operating system such as Netware 4.1 might be the best choice, depending upon the
organization’s other processing needs.
Network Use
An important consideration in determining whether to use a peer-to-peer or ClientServer/ Centrix type network operating system is the number of workstations that will
be attached to the network. As a general rule, fewer the users, the more likely a
peer-to-peer network will meet the needs of the organization. In addition to the size
of the current network, you also need to look at the future growth of the organization
and how this will affect the network system. If you think that the organization will
expand in the next few years to include more users requiring heavy-duty file and
printer sharing in order to support such applications as desktop publishing and CAD,
you might want to recommend a client–server/ centrix type network operating system.
Certain common uses of networks, such as printer sharing and e-mail routing, have
small disk storage needs and can run nicely on peer-to-peer networks. For example,
if an organization plans to use its network to support workgroup-oriented software
such as e-mail and scheduling with some sharing of files and printers within small
workgroups, a peer-to-peer operating system that supports its workstation operating
systems might be the best choice.
If an organization will be running applications that require fast access to large
network data files such as desktop publishing, document imaging, and multimedia
presentation packages, a Client-Server/ Centrix type network such as Netware
should be selected in order to provide reliable, high-speed access to large disk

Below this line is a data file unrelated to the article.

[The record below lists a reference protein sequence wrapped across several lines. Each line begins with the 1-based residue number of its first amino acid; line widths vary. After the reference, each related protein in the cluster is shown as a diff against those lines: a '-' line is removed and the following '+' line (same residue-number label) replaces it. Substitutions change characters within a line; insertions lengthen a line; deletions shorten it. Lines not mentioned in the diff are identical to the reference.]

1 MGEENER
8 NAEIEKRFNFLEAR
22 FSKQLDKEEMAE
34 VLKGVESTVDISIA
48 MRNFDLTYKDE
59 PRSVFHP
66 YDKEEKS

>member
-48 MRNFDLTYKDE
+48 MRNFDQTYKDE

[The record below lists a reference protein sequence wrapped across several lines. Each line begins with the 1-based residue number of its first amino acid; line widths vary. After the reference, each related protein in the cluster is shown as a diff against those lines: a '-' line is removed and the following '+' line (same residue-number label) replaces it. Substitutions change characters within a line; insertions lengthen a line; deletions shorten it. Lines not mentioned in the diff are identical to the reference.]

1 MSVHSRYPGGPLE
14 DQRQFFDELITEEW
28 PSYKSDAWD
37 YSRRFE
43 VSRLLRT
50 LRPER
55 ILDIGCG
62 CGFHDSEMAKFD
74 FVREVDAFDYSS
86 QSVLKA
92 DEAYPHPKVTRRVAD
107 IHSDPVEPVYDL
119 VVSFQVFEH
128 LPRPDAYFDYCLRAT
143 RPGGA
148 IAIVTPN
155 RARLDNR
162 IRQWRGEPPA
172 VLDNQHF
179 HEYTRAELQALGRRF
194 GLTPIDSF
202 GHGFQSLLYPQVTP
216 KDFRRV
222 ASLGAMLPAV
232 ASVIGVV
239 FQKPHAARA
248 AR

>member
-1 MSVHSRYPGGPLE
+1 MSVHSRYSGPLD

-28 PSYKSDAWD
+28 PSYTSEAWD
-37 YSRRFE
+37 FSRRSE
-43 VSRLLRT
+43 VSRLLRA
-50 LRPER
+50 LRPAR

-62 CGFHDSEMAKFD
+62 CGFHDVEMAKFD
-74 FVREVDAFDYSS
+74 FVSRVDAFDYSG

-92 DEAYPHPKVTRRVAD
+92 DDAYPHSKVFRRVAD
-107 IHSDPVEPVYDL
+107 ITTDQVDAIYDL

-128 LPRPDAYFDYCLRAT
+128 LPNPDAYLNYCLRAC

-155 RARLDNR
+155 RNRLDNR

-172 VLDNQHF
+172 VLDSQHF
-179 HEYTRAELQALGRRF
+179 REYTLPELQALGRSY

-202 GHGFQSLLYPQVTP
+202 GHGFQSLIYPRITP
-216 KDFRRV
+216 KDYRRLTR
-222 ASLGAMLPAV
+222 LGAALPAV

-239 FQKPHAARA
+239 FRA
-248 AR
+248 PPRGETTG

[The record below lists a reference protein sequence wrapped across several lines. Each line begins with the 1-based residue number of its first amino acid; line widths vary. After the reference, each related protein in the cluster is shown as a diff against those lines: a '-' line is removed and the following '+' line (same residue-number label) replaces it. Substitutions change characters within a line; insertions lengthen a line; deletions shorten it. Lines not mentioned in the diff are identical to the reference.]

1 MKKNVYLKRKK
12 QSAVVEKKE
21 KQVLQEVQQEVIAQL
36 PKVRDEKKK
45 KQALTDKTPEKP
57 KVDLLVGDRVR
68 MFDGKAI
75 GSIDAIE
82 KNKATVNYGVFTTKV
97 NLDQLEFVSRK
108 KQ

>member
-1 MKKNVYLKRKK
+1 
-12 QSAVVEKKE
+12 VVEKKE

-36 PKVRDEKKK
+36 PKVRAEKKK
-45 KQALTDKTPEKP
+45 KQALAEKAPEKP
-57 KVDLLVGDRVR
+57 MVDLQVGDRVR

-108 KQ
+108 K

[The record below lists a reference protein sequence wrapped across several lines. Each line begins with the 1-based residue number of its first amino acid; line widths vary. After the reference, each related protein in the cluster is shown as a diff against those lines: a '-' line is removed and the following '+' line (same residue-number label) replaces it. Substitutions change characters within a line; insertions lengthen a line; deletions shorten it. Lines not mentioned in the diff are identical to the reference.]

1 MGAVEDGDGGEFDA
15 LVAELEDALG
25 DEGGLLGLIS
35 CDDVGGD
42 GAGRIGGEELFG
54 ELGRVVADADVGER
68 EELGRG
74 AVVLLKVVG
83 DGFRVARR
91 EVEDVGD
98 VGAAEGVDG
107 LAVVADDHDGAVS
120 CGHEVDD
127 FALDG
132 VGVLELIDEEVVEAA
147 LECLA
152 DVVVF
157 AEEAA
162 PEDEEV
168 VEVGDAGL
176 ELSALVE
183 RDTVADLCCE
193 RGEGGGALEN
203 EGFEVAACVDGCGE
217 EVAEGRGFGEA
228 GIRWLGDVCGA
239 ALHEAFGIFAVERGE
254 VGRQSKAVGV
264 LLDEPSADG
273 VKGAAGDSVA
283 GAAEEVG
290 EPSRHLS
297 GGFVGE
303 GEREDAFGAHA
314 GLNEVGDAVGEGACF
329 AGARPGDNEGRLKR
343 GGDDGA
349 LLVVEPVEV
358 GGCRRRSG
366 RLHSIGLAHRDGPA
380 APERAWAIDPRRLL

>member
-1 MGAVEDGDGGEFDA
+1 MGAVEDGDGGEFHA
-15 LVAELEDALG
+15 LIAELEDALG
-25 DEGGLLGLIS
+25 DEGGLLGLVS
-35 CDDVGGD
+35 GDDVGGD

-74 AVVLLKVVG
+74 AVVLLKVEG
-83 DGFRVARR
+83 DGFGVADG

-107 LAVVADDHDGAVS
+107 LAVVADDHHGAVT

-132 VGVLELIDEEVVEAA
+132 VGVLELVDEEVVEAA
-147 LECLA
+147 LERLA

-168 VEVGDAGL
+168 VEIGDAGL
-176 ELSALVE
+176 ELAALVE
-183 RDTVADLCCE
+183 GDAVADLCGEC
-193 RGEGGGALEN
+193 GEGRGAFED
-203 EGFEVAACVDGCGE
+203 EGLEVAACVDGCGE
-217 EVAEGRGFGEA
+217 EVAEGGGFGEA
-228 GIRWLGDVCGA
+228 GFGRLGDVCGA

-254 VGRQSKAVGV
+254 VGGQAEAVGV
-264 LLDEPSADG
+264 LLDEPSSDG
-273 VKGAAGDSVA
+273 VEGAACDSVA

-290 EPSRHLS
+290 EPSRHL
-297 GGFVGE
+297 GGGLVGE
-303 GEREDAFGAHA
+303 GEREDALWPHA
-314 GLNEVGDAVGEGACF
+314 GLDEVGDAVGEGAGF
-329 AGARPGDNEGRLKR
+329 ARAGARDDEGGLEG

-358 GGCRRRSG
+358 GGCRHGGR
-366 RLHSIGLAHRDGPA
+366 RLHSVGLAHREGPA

systems consisting of gigabytes of data storage.
If the network is using a client/server application, then a Client-Server/ Centrix type
network with an application server is necessary. The Windows NT server
environment provides a good platform for serving applications because the operating
system is designed to support application development.
Centralized Storage
 Another important consideration in selecting a network operating system is the need for
the network to contain centralized storage for files and documents. If an organization’s
employees use word processors and spreadsheet programs to access common
documents and files, a client-sever network system will provide them with consistent and
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reliable shared storage areas that can be routinely backed up in order to provide for
disaster recovery.
Client-Server/ Centrix type environments are also the best choice when users in an
organization need access to large centralized databases containing inventory and
customer information. These database files should be placed on a dedicated file server
or application server in order to take advantage of the speed associated with file caching
and the assurance of high reliability and fault tolerance that can be gained by mirroring or
duplexing the disk drives.
 Selecting a Network Operating System
The flowchart shown in Figure illustrates how to analyze the network processing needs of
an organization to help select a network operating system.
As shown in the flowchart, the number of user workstations to be attached to the network
is the first consideration. If there are fewer than 15 workstations, a peer-to-peer system
will probably be the best network alternative. However, if several of these workstations
will be working with large files that need to be shared on the network, such as those used
by departments running computer aided design applications, a Client-Server/ Centrix type
network operating system is preferable. The choice of the peer-to-peer network
operating system will also depend on the type of operating systems used by client
When the number of users exceeds 15, the need for centralized data typically becomes
an important factor in choosing between a Client-Server/ Centrix type and peer-to-peer
system. If the network will be used mostly for sharing printer and personal
communication, you will need to consider the operating systems that the client
workstations will be running. If client workstations will be running different types of
operating system, Netware is usually the best operating system choice because it can be
configured to support communications and file sharing between different client operating
When centralized data storage is a major function of the network, a Client-Server/ Centrix
type system such as Netware or Windows NT Server is the best choice because it